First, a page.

In addition, PharmacyChecker.com maintains a list of Rogue Pharmacy Websites. By no means a complete list, these sites are known to not follow safe online pharmacy practices.
Online pharmacies, also called Internet pharmacies, are businesses that sell and market prescription drugs and other pharmacy products over the Internet and send them to consumers by mail.
PharmacyChecker.com estimates that there are 300-400 U.S., Canadian and other legitimate online pharmacies that market and sell their products throughout the United States. These are licensed pharmacies and their affiliates that accept prescription orders online and require a valid prescription from the customer.
Traditional (Rx based on in-person examination)
Remote Consultation (Rx based on an online or phone consultation)
None (Rx not required to order prescription medication. These are "rogue" sites)
Most legitimate online pharmacies require you to provide your original prescription -- the one obtained from an in-person examination with your doctor. Prices at online pharmacies that have a traditional prescription requirement are often lower than at online pharmacies that offer or accept prescriptions based on remote consultations (as described below) or that require no prescription at all. Pharmacies in this category include major national chains, neighborhood pharmacies in the U.S. and Canada, and large mail-order prescription fulfillment centers. Most pharmacies with a traditional prescription requirement carry the full stock of prescription drugs you would find in your neighborhood pharmacy.
Some consumers wish to purchase prescription drugs without having to visit their physicians to obtain a prescription. There are online pharmacies, generally known as online consultation pharmacies, remote consulting pharmacies, or prescribing pharmacies, that work with physicians who review a patient’s self-reported medical history and then write a prescription if deemed appropriate. Often this is done for medications referred to as "Lifestyle" drugs that are non-addictive and less likely to require physician monitoring.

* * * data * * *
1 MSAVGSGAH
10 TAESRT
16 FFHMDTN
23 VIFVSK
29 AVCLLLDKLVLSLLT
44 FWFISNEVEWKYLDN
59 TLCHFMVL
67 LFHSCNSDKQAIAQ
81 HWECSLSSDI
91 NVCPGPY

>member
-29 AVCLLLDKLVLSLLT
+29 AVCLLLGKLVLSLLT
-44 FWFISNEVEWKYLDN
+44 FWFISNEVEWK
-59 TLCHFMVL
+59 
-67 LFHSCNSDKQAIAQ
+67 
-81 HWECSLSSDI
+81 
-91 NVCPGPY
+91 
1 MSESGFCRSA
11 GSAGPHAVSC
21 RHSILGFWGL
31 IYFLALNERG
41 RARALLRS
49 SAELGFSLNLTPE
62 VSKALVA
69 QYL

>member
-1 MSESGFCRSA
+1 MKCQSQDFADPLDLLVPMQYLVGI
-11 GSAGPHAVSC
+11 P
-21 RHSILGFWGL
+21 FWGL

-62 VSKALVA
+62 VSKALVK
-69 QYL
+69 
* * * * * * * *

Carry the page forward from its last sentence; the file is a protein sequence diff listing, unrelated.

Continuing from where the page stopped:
As an advisory, the American Medical Association and the U.S. Food and Drug Administration have issued statements asserting that remote consultations are a substandard medical practice when there is no prior doctor-patient relationship, one established by an in-person physical exam. However, a Mayo Clinic study found that remote consultations done properly for erectile dysfunction are as safe or safer than traditional medical consultations (see http://www.mayoclinicproceedings.com/content/83/8/890.full?sid=a5819934-f4bc-4390-929f-9a9a2072a165).
U.S. states have different laws on what constitutes a valid doctor-patient medical consultation. Many states do not prohibit remote medical consultations as a basis for prescribing while a handful of states do. Two states have passed laws or granted express permissions that are directly supportive of remote medical consultations. A 2009 state law in Hawaii makes it expressly legal for a doctor to prescribe non-controlled drugs based on a remote medical consultation, as long as the consultation is conducted in real-time, such as by phone or video conference. The State of Utah has granted express permission for certain companies to offer remote consultation for the prescription of a limited number of non-controlled medicines.
Except where expressly permitted by law, the PharmacyChecker Verification Program will not approve remote consultation online pharmacies.
Federal law prohibits remote consultations as a basis for prescribing controlled substances. See more information on controlled substances below.
Some rogue websites will sell you prescription medication without requiring any prescription at all, which can be extremely dangerous. Other websites that offer to sell you drugs without a prescription pose as online pharmacies for the purpose of stealing your credit card information. Ordering from such sites is exceedingly risky to your health and could lead to unauthorized use of your credit card and/or identity theft. See our list of Rogue Online Pharmacies for more information.